Great gray owl hunting in a snowstorm - © Christopher Martin-4954

Great gray owl hunting in a snowstorm - © Christopher Martin-4968

Great gray owl hunting in a snowstorm - © Christopher Martin-4972

It was a steep challenge keeping sharp focus as she flew through the trees and with the heavy snowfall but I had a great hour or so watching her and trying to keep up.  I ended up with many in-focus tree, out-of-focus owl shots but when it worked out the other way around there were some interesting images.

Great gray owl hunting in a snowstorm - © Christopher Martin-4916

Great gray owl hunting in a snowstorm - © Christopher Martin-4914

Great gray owl hunting in a snowstorm - © Christopher Martin-5159

When I did return to my car, it did take a few minutes for my fingers to thaw – that’s always painful but quickly forgotten.

Great gray owl hunting in a snowstorm - © Christopher Martin-5244
She was very successful during the time I watched her.  Three field mice were the first courses for breakfast from five silent descents into the tall grass.  When time allows, I will share a few of those action shots in another photo story here.


Winter in Lake Louise: snow, ice and water

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Last weekend I spent the morning looking for wildlife along the Bow Valley Parkway in Banff National Park.  I drove along, stopping several times for short hikes to get a view over the river valley or along a creek into the forest.  None of the animals graced me with their presence but the land made it a good morning nonetheless.  In Banff, the lakes are frozen but there was very little snow on the ground.  Halfway towards Lake Louise, the snow was more prevalent and when I got to the lake, the trees were heavy with snow, the ground was well-covered and winter was firmly set.  It has been a couple of years since I wandered along the lake shore in winter with camera in hand.  I enjoyed the time, working to create some images while listening to the multilingual hum from the other visitors as they came and went.  It was a good time to be up there to photograph.  The snow was falling gently, the river that drains out of the northeastern end of the lake was yet to freeze over and the clouds were moving fast so the peaks were in and out of view.  Lot’s of dynamic elements to weave together into a variety of images.  This was my favourite from a relaxed morning doing what I love.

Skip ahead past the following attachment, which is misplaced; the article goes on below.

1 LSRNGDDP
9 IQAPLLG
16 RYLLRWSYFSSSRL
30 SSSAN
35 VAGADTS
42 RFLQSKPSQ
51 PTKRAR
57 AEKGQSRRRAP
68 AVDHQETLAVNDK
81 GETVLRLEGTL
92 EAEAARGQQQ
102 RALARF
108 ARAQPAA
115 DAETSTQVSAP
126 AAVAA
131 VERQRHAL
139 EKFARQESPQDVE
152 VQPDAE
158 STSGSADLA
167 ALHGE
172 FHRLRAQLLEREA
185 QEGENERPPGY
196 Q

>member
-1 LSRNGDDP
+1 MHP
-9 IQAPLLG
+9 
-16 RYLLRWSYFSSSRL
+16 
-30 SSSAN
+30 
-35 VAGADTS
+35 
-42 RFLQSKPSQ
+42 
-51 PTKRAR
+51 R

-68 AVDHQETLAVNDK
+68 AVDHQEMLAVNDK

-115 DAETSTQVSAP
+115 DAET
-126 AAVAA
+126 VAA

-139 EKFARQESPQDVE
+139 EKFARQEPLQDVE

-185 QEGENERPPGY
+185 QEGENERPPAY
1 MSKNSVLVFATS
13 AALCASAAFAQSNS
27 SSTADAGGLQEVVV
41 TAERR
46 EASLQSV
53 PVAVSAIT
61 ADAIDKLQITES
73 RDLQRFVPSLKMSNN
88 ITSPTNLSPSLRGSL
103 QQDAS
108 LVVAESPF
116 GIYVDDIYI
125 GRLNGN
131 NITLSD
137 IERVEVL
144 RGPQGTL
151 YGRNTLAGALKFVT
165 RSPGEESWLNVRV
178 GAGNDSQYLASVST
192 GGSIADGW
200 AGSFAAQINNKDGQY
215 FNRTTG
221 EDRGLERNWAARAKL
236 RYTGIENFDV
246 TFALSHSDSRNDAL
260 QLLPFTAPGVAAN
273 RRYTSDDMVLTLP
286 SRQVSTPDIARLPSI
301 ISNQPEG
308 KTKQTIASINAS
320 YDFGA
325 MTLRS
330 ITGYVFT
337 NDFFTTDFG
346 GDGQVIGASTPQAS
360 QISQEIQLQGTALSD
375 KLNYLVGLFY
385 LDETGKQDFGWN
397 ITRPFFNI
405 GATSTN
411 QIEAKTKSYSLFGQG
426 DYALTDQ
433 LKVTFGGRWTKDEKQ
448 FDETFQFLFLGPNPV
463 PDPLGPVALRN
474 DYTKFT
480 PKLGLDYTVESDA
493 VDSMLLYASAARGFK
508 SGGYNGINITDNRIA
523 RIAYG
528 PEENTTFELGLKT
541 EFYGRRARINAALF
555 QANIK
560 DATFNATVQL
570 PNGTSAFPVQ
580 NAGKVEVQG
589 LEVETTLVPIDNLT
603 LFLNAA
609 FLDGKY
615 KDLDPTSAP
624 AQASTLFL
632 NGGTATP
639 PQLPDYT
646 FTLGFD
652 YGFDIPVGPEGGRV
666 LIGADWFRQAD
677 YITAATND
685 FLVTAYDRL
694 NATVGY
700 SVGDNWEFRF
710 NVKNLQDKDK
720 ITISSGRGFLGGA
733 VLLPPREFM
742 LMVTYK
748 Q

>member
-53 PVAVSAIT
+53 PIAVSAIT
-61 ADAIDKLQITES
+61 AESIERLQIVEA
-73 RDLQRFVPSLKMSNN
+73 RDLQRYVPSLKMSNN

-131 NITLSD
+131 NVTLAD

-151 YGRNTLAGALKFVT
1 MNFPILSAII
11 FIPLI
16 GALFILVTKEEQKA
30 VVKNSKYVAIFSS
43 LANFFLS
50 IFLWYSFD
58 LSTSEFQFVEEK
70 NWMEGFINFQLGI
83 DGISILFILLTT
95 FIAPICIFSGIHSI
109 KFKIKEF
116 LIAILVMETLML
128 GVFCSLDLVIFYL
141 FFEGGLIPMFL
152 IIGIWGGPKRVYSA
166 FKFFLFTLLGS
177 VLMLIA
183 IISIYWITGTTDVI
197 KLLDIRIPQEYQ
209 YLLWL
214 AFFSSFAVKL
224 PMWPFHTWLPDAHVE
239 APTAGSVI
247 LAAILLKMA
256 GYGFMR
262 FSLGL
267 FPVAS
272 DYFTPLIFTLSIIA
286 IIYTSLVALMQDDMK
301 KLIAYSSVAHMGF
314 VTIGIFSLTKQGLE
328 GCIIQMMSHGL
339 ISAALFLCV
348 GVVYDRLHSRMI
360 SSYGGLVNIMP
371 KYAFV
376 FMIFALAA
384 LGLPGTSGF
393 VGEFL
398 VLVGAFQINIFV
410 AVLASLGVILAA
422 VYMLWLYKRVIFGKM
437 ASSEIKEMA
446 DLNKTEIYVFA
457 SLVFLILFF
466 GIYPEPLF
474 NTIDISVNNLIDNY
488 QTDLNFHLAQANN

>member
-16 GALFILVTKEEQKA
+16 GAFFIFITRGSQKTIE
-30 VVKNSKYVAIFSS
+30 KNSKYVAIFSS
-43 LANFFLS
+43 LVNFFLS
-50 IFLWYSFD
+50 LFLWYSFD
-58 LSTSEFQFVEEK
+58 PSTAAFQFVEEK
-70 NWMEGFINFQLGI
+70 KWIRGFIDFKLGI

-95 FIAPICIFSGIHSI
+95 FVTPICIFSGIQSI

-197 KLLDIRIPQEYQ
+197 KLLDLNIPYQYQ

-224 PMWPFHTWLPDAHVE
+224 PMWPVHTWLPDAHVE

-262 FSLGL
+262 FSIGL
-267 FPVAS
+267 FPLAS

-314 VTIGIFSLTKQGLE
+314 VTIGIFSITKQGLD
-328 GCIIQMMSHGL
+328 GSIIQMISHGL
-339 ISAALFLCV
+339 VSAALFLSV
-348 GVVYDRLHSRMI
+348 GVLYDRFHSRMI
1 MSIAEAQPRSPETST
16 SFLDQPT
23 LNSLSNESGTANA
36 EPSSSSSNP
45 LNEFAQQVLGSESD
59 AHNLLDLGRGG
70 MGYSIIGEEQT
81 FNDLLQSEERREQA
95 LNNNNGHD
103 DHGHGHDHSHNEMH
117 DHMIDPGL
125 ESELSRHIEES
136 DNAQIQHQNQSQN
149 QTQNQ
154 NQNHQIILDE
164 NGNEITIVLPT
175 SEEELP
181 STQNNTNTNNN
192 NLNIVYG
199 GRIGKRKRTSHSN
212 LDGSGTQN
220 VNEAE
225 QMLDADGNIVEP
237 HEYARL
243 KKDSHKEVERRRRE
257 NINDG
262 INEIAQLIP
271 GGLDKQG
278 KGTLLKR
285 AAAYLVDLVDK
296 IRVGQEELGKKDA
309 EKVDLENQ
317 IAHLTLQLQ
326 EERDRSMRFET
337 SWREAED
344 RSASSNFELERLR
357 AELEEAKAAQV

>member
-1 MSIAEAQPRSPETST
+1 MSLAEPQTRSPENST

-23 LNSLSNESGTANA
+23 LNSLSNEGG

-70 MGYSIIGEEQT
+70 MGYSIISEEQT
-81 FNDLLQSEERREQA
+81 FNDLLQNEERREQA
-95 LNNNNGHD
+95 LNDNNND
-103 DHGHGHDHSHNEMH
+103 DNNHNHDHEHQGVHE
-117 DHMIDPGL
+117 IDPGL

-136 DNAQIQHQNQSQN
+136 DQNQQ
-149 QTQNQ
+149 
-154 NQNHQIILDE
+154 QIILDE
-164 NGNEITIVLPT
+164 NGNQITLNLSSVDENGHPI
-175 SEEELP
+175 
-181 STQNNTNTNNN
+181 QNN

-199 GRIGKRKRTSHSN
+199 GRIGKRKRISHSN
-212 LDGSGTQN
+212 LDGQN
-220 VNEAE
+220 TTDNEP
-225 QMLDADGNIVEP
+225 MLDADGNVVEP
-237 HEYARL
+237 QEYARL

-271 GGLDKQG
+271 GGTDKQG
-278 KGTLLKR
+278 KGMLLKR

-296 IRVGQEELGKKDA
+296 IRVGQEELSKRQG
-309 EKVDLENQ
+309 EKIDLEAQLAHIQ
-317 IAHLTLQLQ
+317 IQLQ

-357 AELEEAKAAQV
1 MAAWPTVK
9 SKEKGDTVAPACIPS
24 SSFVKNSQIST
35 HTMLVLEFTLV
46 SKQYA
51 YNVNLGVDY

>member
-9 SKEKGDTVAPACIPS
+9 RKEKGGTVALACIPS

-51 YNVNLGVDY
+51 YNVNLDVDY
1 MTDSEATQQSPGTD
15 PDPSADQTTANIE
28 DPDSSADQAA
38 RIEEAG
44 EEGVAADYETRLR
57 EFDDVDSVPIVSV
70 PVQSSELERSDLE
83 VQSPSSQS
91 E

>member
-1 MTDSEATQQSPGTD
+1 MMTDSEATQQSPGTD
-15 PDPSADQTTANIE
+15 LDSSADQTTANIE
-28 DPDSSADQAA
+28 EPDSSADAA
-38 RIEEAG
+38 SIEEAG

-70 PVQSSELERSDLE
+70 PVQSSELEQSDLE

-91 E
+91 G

A frosty cow

Hoar frost cow - © Christopher Martin-9987

The hoar frost a few days ago was met by ice fog in the morning.  I was along a gravel road when I first saw a soft outline in a field.  A little further along I found several cows around a swampy pond.  The cow above was close to the fence line and I was able to make a nice portrait with ice clinging to the hide.

Hoar frost cow - © Christopher Martin-9969


Snowies east of Langdon

Langdon Snowies - © Christopher Martin-0324

I drove east of Langdon in the evening a couple of days ago looking for owls.  At this time of the year the odds are decent to see Snowy owls perched on a silo or a fence line so I was looking for them as well as Short-eared owls that have been reported in that area recently.   It was about an hour before sundown when I found a Snowy owl perched a couple of hundred metres away along a fence line.

Langdon Snowies - © Christopher Martin-0380

This beautiful fellow flew between a few posts and was not interested in having me around so I headed west as the sun fell behind a tall bank of clouds standing over the Rocky Mountains.  I found the second, and final, Snowy of the afternoon on a small oil and gas installation built on a rise that was a bit of a hike from the road.

Langdon Snowies - © Christopher Martin-0571